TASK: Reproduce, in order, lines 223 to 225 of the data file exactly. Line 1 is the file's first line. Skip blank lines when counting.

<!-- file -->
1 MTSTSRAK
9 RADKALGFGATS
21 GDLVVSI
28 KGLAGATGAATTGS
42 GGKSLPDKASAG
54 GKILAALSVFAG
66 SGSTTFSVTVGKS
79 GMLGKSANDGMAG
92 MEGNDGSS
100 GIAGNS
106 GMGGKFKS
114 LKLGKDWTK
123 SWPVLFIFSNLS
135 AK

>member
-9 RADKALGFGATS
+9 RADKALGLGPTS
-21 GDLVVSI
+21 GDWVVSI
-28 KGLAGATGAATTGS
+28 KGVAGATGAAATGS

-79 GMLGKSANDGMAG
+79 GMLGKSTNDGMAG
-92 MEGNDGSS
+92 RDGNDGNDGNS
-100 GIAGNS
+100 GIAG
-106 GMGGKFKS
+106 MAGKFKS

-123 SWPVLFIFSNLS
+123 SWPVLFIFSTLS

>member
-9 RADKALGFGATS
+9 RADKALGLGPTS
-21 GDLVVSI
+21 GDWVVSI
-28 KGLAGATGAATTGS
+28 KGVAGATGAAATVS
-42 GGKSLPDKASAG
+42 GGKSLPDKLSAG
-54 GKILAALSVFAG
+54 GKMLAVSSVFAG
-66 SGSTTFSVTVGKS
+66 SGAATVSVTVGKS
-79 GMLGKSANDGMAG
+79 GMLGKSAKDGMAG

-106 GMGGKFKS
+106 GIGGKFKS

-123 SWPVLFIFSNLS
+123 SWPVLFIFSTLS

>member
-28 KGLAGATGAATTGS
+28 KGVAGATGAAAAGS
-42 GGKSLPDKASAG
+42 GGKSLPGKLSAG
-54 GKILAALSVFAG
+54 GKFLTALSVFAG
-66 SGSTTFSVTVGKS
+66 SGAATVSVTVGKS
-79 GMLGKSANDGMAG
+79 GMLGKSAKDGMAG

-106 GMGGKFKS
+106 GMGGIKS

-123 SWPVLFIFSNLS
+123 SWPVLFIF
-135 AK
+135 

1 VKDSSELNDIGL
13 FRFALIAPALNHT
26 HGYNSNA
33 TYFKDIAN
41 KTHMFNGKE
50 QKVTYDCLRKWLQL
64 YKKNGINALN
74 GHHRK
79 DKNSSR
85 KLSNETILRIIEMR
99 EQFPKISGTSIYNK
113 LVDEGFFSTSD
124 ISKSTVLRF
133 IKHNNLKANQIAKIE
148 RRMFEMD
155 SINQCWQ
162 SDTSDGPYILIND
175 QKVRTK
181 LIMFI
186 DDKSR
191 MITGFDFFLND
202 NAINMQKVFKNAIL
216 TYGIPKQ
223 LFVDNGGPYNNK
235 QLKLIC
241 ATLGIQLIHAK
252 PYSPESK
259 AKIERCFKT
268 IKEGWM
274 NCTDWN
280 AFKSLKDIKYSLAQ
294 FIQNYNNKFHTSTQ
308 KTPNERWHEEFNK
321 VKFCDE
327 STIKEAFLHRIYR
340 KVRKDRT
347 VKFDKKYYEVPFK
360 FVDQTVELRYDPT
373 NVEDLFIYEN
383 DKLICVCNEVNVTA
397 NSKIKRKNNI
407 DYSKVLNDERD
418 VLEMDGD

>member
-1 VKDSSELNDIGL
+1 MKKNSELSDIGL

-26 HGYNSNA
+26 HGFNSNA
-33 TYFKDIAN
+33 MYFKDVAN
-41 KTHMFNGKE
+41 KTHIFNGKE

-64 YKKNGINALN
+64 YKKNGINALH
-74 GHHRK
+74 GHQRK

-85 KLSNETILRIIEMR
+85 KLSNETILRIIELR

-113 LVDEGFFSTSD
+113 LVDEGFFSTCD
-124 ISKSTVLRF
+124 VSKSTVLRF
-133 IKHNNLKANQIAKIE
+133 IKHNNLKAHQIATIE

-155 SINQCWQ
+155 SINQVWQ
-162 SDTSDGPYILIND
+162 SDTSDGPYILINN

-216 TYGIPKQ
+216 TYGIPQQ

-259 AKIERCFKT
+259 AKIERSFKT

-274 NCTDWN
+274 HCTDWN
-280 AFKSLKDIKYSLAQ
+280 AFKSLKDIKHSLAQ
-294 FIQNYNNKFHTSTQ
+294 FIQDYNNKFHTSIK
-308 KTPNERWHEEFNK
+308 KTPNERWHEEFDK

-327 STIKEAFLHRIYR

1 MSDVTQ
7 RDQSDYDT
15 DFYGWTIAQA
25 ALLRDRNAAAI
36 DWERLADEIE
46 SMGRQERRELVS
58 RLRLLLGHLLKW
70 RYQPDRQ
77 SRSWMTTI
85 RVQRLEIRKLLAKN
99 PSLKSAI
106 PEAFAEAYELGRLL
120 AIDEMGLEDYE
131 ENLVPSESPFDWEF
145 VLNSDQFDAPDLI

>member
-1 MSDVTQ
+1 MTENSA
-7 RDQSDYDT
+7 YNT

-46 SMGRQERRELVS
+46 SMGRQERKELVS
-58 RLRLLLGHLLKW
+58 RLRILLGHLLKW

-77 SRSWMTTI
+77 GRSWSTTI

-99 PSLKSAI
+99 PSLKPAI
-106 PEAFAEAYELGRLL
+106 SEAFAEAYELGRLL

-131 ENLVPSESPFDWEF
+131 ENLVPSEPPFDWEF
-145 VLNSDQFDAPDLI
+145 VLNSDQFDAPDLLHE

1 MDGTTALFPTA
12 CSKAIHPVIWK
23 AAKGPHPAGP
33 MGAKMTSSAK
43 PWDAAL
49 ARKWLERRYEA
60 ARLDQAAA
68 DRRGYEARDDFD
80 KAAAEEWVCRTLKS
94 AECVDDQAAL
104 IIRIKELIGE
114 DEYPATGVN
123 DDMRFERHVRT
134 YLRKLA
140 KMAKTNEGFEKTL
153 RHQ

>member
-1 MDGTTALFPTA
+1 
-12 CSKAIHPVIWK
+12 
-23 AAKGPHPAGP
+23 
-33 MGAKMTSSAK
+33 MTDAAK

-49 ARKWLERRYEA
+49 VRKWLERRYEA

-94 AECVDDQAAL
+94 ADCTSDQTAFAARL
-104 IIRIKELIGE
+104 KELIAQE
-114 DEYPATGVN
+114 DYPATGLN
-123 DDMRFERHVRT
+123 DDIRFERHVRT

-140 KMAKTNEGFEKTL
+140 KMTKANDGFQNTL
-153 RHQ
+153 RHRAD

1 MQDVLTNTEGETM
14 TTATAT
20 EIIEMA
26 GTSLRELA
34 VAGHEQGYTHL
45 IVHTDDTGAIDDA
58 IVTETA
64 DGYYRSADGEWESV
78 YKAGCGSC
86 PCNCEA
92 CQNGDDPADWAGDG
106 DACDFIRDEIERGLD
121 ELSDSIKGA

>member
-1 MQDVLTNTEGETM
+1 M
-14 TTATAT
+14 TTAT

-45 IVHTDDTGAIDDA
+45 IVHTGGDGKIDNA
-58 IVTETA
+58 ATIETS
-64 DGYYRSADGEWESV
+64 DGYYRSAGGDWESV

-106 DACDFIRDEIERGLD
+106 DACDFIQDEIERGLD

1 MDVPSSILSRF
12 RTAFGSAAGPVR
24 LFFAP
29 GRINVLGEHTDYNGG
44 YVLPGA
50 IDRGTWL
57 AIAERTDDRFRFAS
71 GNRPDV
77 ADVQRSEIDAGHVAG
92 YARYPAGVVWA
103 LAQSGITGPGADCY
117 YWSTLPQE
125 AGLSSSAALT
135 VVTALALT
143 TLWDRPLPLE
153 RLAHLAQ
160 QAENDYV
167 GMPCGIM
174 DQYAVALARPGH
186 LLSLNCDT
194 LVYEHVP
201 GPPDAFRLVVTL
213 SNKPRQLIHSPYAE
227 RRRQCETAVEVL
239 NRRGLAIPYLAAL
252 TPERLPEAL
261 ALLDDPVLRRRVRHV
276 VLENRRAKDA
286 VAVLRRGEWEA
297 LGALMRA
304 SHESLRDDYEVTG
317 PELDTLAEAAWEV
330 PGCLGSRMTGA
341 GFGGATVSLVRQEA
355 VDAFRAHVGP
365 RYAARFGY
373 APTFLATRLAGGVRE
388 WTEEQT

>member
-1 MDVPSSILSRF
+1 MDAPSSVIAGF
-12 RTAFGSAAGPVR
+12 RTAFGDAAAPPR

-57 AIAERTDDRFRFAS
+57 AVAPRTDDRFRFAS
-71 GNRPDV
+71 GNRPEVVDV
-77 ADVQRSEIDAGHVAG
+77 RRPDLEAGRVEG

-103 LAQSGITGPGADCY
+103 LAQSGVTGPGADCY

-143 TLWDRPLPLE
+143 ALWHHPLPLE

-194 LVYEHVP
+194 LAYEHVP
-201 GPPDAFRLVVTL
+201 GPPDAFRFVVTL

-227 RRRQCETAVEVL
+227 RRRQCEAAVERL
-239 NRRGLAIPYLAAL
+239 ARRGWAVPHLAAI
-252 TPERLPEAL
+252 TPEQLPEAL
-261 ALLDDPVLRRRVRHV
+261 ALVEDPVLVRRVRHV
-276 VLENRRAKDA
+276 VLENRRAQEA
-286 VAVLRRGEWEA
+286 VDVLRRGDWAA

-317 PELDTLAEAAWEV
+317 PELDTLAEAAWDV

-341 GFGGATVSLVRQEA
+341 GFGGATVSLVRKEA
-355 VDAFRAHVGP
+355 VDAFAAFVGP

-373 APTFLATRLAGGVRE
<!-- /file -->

14 TTATAT
20 EIIEMA
26 GTSLRELA